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Quantum Advanced Quantum Physics by Paar - Opinions?

  1. Nov 27, 2017 #1
    Anyone read the book Advanced Quantum Physics by Hans Paar ? Is this somewhat analogous to Sakurai's advanced quantum mechanics? If anyone used it, can youcomment on what you used it for (e.g. was it a bridge between QM and QFT)? I happened to see this book on amazon and from the excerpt, it looks like an interesting material and quite inexpensive. It also seems to have been written for undergraduates. Please share if you have any opinions about this book. Thank you!
     
  2. jcsd
  3. Nov 27, 2017 #2
    I happen to have the contents of the book:

    20171128_003702.png

    Screenshot_20171128-003627.png

    Screenshot_20171128-003634.png

    N.B.: Please don't penalise me for posting the contents. I haven't posted anything of the interiors of the book. This will simply help the readers to understand whether the book will be of help for them.
     
  4. Nov 27, 2017 #3
    Thank you! Saw the contents on amazon as well.
     
  5. Nov 27, 2017 #4
    Strange, I ordered my copy with free prime shipping for $19.94 ("quite inexpensive" as stated in my OP) in the morning and now the price shows up as $39.97 with only a single copy left. I knew Amazon prices fluctuate a bit but the price just got doubled in a few hours? Weird......
     
  6. Nov 28, 2017 #5

    dextercioby

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    I've opened the introduction page on Amazon and can say the book is junk, too bad you spent 20 bucks for a book of no use. The author uses the ancient x_4 = it (he takes c=1) convention which he mistakenly calls "East Coast". This cannot be any more incorrect, the East Coast is -+++, not ++++.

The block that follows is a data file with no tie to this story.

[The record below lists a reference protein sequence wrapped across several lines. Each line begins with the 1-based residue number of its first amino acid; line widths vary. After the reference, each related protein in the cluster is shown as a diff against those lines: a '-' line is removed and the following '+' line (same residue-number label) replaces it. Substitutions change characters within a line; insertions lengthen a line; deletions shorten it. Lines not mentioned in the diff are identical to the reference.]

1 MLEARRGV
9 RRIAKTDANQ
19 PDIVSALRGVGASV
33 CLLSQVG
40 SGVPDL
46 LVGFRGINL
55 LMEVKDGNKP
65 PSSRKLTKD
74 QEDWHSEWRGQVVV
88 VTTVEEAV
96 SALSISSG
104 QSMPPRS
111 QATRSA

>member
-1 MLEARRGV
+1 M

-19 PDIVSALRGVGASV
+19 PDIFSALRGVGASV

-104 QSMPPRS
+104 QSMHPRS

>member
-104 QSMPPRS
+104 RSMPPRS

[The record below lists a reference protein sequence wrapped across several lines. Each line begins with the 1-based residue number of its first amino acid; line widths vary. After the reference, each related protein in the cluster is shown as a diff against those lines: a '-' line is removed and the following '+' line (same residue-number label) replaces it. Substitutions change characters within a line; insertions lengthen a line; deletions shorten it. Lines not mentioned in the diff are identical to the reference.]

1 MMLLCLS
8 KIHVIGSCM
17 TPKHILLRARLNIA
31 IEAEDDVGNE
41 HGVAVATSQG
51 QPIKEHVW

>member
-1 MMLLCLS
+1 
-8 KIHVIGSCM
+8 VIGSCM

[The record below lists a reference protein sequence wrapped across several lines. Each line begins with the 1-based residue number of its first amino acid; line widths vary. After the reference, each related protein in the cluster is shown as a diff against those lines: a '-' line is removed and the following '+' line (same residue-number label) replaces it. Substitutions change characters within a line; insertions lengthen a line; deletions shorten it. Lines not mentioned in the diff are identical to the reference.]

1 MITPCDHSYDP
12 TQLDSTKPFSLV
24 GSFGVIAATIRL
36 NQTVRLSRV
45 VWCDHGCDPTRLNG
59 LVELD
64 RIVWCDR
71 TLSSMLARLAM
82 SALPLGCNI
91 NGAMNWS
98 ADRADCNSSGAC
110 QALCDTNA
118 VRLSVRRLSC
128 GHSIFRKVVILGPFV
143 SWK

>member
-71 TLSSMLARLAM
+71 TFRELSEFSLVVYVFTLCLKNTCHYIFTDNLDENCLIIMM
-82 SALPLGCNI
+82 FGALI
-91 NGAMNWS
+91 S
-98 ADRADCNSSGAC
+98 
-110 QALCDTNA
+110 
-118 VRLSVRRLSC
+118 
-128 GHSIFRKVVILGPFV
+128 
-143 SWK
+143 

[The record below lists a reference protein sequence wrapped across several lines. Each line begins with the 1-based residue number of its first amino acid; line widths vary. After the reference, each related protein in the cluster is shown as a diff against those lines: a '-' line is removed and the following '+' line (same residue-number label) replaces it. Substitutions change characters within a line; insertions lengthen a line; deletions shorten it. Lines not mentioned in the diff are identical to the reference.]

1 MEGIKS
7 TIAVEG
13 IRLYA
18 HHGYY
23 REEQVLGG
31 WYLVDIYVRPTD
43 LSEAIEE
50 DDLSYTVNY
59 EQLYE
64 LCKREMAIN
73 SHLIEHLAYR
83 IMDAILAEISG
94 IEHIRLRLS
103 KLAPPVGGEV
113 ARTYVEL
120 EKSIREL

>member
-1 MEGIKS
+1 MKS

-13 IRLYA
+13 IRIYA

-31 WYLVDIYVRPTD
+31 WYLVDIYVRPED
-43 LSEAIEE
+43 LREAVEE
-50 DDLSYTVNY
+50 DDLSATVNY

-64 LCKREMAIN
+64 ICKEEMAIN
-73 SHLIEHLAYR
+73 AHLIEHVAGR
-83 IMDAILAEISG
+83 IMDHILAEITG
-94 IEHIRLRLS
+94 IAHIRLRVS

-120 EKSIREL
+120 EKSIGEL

See other mistakes / mesmerizing stuff in the photo below. wrong.JPG
     
  7. Nov 28, 2017 #6

    Demystifier

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    Out of curiosity, I have checked out 3 sections of the book. Amazingly, all 3 are deeply wrong.

    In Sec. 5.6 Hidden Variables and Bell’s Theorem, the author concludes that hidden variables are impossible. That's wrong, the Bell's theorem only shows that local hidden variables are impossible.

    In Sec. 5.5 The Watched Pot, the author concludes that the watched pot effect does not exist due the Heisenberg energy-time uncertainty relations. That's wrong, the effect has in fact been measured.

    In Sec. 5.4 Schrödinger’s Cat, the author concludes that the cat cannot be a superposition of just two terms because it consists of a large number of particles. That's not only wrong, but totally meaningless. If the argument was correct, then the same reasoning would imply that the cat also cannot be described by just one term, for instance that the cat cannot be just alive.
     
  8. Nov 28, 2017 #7

    Demystifier

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    That's in fact logical. Initially they had two copies (since the book is a bullshit they were smart enough not to order more copies) and your order halved the number of copies they have, so it was "logical" to double the prize. :biggrin:
     
  9. Nov 28, 2017 #8
    Haha. I guess you get what you pay for :)